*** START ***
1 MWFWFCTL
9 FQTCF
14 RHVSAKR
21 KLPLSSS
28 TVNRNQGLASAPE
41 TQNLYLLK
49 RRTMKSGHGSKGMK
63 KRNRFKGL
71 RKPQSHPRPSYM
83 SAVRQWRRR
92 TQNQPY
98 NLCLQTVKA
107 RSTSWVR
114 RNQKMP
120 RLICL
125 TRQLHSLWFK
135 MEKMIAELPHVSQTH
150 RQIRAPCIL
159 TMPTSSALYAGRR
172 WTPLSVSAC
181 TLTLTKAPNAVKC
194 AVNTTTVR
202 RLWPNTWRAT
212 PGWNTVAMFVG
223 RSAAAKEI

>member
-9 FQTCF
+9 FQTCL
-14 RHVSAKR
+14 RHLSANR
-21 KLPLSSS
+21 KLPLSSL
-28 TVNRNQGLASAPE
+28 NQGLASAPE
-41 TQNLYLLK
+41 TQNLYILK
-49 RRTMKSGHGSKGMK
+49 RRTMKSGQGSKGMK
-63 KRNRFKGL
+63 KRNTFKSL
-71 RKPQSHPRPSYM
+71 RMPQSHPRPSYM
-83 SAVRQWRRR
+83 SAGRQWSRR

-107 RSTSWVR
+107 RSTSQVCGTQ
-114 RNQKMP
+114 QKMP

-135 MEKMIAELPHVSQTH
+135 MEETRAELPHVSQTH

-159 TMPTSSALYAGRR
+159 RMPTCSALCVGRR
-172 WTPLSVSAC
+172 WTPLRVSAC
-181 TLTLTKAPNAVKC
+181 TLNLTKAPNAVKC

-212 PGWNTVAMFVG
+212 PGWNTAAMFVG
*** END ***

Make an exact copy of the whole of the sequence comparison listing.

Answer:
1 MWFWFCTL
9 FQTCF
14 RHVSAKR
21 KLPLSSS
28 TVNRNQGLASAPE
41 TQNLYLLK
49 RRTMKSGHGSKGMK
63 KRNRFKGL
71 RKPQSHPRPSYM
83 SAVRQWRRR
92 TQNQPY
98 NLCLQTVKA
107 RSTSWVR
114 RNQKMP
120 RLICL
125 TRQLHSLWFK
135 MEKMIAELPHVSQTH
150 RQIRAPCIL
159 TMPTSSALYAGRR
172 WTPLSVSAC
181 TLTLTKAPNAVKC
194 AVNTTTVR
202 RLWPNTWRAT
212 PGWNTVAMFVG
223 RSAAAKEI

>member
-9 FQTCF
+9 FQTCL
-14 RHVSAKR
+14 RHLSANR
-21 KLPLSSS
+21 KLPLSSL
-28 TVNRNQGLASAPE
+28 NQGLASAPE
-41 TQNLYLLK
+41 TQNLYILK
-49 RRTMKSGHGSKGMK
+49 RRTMKSGQGSKGMK
-63 KRNRFKGL
+63 KRNTFKSL
-71 RKPQSHPRPSYM
+71 RMPQSHPRPSYM
-83 SAVRQWRRR
+83 SAGRQWSRR

-107 RSTSWVR
+107 RSTSQVCGTQ
-114 RNQKMP
+114 QKMP

-135 MEKMIAELPHVSQTH
+135 MEETRAELPHVSQTH

-159 TMPTSSALYAGRR
+159 RMPTCSALCVGRR
-172 WTPLSVSAC
+172 WTPLRVSAC
-181 TLTLTKAPNAVKC
+181 TLNLTKAPNAVKC

-212 PGWNTVAMFVG
+212 PGWNTAAMFVG